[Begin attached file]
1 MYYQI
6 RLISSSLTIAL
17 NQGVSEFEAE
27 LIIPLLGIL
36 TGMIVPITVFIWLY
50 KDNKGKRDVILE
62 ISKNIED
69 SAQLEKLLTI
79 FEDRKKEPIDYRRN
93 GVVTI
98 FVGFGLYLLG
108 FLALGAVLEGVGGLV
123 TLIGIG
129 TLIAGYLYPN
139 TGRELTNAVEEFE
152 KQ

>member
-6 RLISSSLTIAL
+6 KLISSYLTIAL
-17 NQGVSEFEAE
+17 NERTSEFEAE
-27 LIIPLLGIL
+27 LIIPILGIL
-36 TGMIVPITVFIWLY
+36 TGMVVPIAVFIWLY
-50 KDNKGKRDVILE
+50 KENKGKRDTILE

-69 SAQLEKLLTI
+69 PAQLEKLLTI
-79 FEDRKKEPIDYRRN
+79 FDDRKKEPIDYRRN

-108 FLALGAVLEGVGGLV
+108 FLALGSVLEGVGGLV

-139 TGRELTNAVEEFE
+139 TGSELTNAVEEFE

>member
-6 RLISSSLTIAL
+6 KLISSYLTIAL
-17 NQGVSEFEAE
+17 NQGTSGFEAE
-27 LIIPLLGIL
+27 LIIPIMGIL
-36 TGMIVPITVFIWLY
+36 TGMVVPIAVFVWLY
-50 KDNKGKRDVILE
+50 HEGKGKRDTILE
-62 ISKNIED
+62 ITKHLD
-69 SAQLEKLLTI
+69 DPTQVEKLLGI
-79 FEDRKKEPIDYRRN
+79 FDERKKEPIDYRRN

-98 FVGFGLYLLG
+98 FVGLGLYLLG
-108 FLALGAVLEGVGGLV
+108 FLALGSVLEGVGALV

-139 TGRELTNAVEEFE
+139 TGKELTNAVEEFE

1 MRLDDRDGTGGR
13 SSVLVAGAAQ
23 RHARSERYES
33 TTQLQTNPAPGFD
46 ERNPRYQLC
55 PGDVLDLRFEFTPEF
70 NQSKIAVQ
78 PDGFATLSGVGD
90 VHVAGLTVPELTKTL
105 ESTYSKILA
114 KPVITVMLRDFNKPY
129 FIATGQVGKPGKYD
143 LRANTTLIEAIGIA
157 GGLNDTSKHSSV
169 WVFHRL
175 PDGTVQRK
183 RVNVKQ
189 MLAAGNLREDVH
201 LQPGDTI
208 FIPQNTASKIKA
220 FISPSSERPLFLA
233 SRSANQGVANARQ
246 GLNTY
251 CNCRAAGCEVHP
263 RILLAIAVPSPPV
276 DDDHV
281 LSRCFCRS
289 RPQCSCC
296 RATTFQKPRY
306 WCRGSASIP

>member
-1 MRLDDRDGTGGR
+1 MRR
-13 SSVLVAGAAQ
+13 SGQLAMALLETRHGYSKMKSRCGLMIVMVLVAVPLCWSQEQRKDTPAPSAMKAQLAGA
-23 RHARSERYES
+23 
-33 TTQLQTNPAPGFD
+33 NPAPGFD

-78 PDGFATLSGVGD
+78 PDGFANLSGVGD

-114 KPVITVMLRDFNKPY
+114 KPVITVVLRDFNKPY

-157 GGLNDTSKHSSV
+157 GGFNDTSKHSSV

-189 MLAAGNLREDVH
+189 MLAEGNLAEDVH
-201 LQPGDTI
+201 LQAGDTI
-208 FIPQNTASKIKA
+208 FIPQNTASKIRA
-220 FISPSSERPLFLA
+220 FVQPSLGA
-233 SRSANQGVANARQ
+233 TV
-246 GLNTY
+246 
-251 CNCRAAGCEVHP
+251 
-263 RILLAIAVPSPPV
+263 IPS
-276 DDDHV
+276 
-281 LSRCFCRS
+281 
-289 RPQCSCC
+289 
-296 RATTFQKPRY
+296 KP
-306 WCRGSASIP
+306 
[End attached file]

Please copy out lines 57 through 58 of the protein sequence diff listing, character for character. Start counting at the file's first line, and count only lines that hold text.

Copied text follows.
-139 TGRELTNAVEEFE
+139 TGKELTNAVEEFE